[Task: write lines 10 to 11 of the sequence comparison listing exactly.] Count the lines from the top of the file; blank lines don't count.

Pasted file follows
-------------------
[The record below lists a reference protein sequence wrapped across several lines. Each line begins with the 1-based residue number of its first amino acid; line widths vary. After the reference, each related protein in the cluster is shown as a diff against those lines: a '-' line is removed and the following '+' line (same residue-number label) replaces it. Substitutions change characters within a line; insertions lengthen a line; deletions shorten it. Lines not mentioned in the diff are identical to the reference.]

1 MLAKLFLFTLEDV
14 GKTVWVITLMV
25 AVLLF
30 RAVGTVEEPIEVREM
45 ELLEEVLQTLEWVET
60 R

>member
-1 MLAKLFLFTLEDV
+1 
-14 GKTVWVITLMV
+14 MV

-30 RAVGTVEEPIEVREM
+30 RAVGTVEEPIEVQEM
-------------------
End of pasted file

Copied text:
+1 
-14 GKTVWVITLMV